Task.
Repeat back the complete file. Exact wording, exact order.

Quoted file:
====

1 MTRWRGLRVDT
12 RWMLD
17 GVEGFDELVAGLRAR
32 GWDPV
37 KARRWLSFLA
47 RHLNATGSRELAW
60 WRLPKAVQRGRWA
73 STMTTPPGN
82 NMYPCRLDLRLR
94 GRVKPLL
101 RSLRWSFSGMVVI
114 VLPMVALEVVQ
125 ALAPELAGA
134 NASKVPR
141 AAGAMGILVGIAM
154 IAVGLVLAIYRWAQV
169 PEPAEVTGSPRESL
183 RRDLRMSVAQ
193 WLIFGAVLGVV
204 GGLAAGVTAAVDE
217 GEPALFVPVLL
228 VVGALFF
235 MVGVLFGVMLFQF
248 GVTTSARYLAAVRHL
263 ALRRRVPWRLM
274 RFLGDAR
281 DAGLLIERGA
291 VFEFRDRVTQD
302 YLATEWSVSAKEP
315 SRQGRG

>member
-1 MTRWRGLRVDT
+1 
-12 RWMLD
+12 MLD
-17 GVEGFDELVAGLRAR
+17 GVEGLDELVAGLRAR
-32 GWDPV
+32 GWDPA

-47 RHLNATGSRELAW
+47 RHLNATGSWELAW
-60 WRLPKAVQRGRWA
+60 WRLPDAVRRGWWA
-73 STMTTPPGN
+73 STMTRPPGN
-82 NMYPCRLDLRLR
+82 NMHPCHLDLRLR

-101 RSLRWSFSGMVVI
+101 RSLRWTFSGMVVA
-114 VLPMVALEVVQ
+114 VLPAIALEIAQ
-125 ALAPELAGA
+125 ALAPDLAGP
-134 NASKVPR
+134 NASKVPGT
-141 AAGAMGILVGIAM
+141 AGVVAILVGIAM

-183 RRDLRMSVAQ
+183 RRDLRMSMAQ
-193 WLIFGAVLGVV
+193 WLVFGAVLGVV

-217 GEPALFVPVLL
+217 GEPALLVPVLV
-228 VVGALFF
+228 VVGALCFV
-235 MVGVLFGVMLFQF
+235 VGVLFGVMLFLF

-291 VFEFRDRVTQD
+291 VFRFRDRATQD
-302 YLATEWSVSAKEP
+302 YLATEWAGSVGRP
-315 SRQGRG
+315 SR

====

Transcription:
1 MTRWRGLRVDT
12 RWMLD
17 GVEGFDELVAGLRAR
32 GWDPV
37 KARRWLSFLA
47 RHLNATGSRELAW
60 WRLPKAVQRGRWA
73 STMTTPPGN
82 NMYPCRLDLRLR
94 GRVKPLL
101 RSLRWSFSGMVVI
114 VLPMVALEVVQ
125 ALAPELAGA
134 NASKVPR
141 AAGAMGILVGIAM
154 IAVGLVLAIYRWAQV
169 PEPAEVTGSPRESL
183 RRDLRMSVAQ
193 WLIFGAVLGVV
204 GGLAAGVTAAVDE
217 GEPALFVPVLL
228 VVGALFF
235 MVGVLFGVMLFQF
248 GVTTSARYLAAVRHL
263 ALRRRVPWRLM
274 RFLGDAR
281 DAGLLIERGA
291 VFEFRDRVTQD
302 YLATEWSVSAKEP
315 SRQGRG

>member
-1 MTRWRGLRVDT
+1 
-12 RWMLD
+12 MLD
-17 GVEGFDELVAGLRAR
+17 GVEGLDELVAGLRAR
-32 GWDPV
+32 GWDPA

-47 RHLNATGSRELAW
+47 RHLNATGSWELAW
-60 WRLPKAVQRGRWA
+60 WRLPDAVRRGWWA
-73 STMTTPPGN
+73 STMTRPPGN
-82 NMYPCRLDLRLR
+82 NMHPCHLDLRLR

-101 RSLRWSFSGMVVI
+101 RSLRWTFSGMVVA
-114 VLPMVALEVVQ
+114 VLPAIALEIAQ
-125 ALAPELAGA
+125 ALAPDLAGP
-134 NASKVPR
+134 NASKVPGT
-141 AAGAMGILVGIAM
+141 AGVVAILVGIAM

-183 RRDLRMSVAQ
+183 RRDLRMSMAQ
-193 WLIFGAVLGVV
+193 WLVFGAVLGVV

-217 GEPALFVPVLL
+217 GEPALLVPVLV
-228 VVGALFF
+228 VVGALCFV
-235 MVGVLFGVMLFQF
+235 VGVLFGVMLFLF

-291 VFEFRDRVTQD
+291 VFRFRDRATQD
-302 YLATEWSVSAKEP
+302 YLATEWAGSVGRP
-315 SRQGRG
+315 SR